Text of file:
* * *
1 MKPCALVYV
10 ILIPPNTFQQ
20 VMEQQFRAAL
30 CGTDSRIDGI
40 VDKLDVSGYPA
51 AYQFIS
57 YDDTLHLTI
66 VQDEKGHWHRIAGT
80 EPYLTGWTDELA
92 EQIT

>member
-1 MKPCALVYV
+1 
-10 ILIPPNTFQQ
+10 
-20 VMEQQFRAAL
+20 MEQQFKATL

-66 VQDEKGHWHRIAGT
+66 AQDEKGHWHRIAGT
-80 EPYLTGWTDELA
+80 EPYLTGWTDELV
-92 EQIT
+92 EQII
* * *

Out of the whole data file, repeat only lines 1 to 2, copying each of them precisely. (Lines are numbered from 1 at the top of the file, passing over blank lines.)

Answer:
1 MKPCALVYV
10 ILIPPNTFQQ